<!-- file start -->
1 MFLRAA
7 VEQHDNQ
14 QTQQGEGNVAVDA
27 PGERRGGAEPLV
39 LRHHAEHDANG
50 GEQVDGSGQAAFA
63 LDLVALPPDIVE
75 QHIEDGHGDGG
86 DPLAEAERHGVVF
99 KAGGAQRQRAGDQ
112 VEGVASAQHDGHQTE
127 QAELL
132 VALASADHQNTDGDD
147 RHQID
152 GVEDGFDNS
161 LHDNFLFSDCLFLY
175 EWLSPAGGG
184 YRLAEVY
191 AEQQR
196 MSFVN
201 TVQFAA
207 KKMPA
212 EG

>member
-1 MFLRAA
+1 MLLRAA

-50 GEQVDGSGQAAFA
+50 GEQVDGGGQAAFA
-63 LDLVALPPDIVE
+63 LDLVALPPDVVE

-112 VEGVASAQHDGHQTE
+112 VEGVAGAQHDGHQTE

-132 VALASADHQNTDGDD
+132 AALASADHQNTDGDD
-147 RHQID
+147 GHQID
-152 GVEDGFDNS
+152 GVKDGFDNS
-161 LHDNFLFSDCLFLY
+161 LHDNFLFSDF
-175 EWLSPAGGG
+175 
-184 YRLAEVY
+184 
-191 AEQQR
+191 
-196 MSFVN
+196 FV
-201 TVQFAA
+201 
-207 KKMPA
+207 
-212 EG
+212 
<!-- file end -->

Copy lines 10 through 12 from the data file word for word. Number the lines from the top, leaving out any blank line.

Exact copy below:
99 KAGGAQRQRAGDQ
112 VEGVASAQHDGHQTE
127 QAELL